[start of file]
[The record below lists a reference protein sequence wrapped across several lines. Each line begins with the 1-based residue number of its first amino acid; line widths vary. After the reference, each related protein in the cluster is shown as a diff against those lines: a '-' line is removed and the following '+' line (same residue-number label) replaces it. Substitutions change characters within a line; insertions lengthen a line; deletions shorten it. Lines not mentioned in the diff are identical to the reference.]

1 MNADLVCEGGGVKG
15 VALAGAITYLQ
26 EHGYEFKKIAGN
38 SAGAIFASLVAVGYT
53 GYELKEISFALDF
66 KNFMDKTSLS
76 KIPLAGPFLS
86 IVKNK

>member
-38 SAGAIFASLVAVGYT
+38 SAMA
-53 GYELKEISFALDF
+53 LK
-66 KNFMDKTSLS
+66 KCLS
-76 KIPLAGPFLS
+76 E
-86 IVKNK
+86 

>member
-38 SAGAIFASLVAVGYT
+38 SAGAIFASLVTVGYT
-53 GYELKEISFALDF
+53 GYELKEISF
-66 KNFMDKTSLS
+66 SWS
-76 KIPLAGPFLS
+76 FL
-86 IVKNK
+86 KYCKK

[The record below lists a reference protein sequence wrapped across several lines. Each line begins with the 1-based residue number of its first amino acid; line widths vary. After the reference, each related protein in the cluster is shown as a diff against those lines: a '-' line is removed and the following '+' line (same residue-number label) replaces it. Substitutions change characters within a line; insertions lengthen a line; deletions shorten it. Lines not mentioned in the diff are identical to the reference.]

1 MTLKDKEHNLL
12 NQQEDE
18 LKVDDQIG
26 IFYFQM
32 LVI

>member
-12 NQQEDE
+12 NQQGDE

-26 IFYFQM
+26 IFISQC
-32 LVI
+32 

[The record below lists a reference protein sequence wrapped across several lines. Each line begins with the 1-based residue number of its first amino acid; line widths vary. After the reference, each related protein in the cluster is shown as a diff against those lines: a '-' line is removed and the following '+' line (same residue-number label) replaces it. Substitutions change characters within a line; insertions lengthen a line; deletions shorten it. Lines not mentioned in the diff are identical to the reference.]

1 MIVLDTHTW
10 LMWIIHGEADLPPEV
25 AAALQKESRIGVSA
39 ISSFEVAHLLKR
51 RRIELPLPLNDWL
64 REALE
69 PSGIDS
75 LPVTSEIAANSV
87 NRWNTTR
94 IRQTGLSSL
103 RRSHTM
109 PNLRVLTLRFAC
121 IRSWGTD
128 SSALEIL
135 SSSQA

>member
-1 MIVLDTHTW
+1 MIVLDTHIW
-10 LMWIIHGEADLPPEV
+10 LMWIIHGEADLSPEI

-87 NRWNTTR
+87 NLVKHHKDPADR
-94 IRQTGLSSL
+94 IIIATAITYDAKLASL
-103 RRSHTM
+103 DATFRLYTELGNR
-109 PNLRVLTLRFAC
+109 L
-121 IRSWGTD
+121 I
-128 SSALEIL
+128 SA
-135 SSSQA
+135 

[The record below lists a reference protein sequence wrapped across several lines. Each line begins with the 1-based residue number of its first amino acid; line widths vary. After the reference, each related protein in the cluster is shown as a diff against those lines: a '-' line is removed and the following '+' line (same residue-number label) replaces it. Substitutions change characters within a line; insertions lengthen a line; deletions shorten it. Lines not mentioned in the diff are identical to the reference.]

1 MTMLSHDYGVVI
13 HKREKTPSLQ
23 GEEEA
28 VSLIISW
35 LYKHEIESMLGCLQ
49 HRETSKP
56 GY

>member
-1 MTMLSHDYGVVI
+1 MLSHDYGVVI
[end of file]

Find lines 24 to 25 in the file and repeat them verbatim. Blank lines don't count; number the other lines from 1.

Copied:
-53 GYELKEISFALDF
+53 GYELKEISF